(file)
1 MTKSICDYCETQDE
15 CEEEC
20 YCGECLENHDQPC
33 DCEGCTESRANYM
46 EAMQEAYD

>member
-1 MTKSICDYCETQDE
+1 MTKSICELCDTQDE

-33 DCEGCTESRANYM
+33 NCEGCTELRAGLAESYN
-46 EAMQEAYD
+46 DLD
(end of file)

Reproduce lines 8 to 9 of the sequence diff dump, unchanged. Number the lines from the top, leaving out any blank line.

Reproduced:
+1 MTKSICELCDTQDE

-33 DCEGCTESRANYM